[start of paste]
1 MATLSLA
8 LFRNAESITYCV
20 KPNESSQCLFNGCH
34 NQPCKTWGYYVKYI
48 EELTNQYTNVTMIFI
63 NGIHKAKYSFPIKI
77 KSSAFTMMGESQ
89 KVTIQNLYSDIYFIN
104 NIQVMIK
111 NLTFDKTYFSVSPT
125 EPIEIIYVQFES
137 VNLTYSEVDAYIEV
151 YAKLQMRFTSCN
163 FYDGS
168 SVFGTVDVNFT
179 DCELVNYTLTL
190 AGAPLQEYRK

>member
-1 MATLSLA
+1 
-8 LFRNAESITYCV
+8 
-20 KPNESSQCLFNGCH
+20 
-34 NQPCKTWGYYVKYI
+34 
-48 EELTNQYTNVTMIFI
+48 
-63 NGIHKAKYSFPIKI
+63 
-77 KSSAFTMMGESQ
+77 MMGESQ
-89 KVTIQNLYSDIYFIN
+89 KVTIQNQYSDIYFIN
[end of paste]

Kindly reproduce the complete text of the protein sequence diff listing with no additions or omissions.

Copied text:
1 MATLSLA
8 LFRNAESITYCV
20 KPNESSQCLFNGCH
34 NQPCKTWGYYVKYI
48 EELTNQYTNVTMIFI
63 NGIHKAKYSFPIKI
77 KSSAFTMMGESQ
89 KVTIQNLYSDIYFIN
104 NIQVMIK
111 NLTFDKTYFSVSPT
125 EPIEIIYVQFES
137 VNLTYSEVDAYIEV
151 YAKLQMRFTSCN
163 FYDGS
168 SVFGTVDVNFT
179 DCELVNYTLTL
190 AGAPLQEYRK

>member
-1 MATLSLA
+1 
-8 LFRNAESITYCV
+8 
-20 KPNESSQCLFNGCH
+20 
-34 NQPCKTWGYYVKYI
+34 
-48 EELTNQYTNVTMIFI
+48 
-63 NGIHKAKYSFPIKI
+63 
-77 KSSAFTMMGESQ
+77 MMGESQ
-89 KVTIQNLYSDIYFIN
+89 KVTIQNQYSDIYFIN